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Clearing up confusion about NHL’s round-robin games

Raise your hand if you think the NHL postseason format is more confusing than driving through those multi-lane roundabouts in Summerlin.

It’s OK, you’re not alone.

The coronavirus pandemic forced the league to get creative in order to award the Stanley Cup, and it can be difficult to discern between two portions of the playoffs being contested simultaneously.

For instance, the Golden Knights face Dallas at 3:30 p.m. Monday in a round-robin game at Rogers Place in Edmonton, Alberta. But there are also games that are part of the qualifying round.

Mind blown, right?

Don’t worry. Here are the answers to some of the most commonly asked questions leading up to the Knights’ first game in the postseason:

What’s the difference between round-robin and qualifying games?

The round robin involves the top four teams from each conference when the regular season was paused March 12. They were seeded one through four based on their final points percentage and given a bye — a free pass — to the conference quarterfinals.

The qualifying round features the eight remaining teams in each conference. They must still qualify for the quarterfinal round and are playing in a best-of-five series. Like the NCAA basketball tournament, the fifth seed plays No. 12, the sixth seed faces No. 11, the No. 7 seed meets No. 10 and No. 8 draws No. 9.

The series winner advances to face a team from the round robin (we’ll get to that) and the loser heads home with a shot at the No. 1 overall draft pick (don’t ask).

What’s the point of these round-robin games then?

Remember all those years Peyton Manning and the Colts had a first-round bye and then tanked in the NFL playoffs because they weren’t sharp? It’s sort of like that.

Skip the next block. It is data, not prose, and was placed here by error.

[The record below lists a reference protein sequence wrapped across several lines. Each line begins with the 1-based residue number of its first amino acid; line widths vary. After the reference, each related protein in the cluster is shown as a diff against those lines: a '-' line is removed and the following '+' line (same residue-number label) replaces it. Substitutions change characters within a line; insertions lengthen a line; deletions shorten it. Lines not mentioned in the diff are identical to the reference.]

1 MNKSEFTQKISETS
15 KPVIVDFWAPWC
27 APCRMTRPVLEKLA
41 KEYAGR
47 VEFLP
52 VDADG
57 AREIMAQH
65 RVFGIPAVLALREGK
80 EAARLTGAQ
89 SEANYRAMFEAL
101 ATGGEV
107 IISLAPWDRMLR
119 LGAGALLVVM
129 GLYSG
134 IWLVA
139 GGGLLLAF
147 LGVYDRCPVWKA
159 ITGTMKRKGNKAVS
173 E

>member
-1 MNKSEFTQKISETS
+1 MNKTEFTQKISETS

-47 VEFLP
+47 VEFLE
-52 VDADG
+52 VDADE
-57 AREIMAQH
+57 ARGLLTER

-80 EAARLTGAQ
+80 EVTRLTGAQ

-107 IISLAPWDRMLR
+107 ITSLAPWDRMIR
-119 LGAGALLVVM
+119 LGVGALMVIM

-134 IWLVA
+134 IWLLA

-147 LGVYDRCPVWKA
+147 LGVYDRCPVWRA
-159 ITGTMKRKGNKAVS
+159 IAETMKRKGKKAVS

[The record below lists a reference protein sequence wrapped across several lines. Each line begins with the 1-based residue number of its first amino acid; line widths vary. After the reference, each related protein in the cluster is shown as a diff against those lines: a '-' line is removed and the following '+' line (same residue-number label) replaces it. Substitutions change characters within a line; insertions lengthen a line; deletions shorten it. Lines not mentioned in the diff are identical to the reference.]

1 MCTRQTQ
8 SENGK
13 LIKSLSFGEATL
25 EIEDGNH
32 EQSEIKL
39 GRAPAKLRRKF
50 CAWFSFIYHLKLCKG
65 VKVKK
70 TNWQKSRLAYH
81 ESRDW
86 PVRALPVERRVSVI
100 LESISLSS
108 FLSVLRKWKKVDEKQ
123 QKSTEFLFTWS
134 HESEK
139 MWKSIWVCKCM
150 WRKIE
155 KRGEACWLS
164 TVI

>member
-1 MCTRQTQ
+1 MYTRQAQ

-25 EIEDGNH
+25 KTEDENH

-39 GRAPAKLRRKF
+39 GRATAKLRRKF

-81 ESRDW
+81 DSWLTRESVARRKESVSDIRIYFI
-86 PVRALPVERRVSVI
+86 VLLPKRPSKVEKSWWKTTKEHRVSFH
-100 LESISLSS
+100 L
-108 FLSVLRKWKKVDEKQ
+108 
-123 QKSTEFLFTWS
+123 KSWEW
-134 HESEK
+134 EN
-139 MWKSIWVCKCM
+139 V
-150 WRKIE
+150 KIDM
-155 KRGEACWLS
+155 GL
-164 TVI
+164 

The Knights and other teams didn’t want to enter their playoff series off a five-month break and face a team fresh from the qualifying round that was already up to game speed.

The compromise from the NHL and the players’ union was for the top four teams to tune up by playing each other.

What’s the format for the round robin?

In the Western Conference, the Knights, Colorado, Dallas and St. Louis will play each other one time. The games will be just like the regular season, with two points awarded to the winner and one point for an overtime or shootout loss.

If overtime is needed, there will be five minutes of 3-on-3 followed by a shootout.

The team with the most standings points after three games will be rewarded with the No. 1 seed. The second-place finisher is the No. 2 seed, and so forth. If there is a tie in the standings, regular-season points percentage is used to break the deadlock.

Are the Knights eliminated if they lose in the round robin?

Nope. Remember, they’ve already qualified for the next round. These games are designed to prepare for their opening series.

What’s at stake in the round robin?

As part of the return-to-play agreement, the ensuing rounds of the NHL postseason will be reseeded, meaning the top seed has the advantage of playing the lowest remaining seed in every subsequent round.

In theory, the team that emerges from the round robin with the No. 1 seed has the easiest path to the Stanley Cup Final. Logic also dictates the team that finishes fourth in the round robin would have the most difficult road.

Do the stats count?

Yes, all games from the round robin and qualifying round count toward the 2020 postseason statistics.

That means if goalie Marc-Andre Fleury pitches a shutout during the round robin, it would be the 16th of his career in the playoffs and move him into a tie with Curtis Joseph for third all time.

What happens after the round robin is completed?

The four teams that participated in the round robin will meet the four winners from the qualifying round in a best-of-seven series in the conference quarterfinals.

The top seed in the round robin plays the lowest seed to emerge from the qualifying round, the No. 2 seed gets the next-lowest seed and so forth. That means the Knights must wait to find out who their opponent will be in the next round.

This all seems confusing now, but once the round robin is done, it will all be familiar again. Promise.

Contact David Schoen at dschoen@reviewjournal.com or 702-387-5203. Follow @DavidSchoenLVRJ on Twitter.

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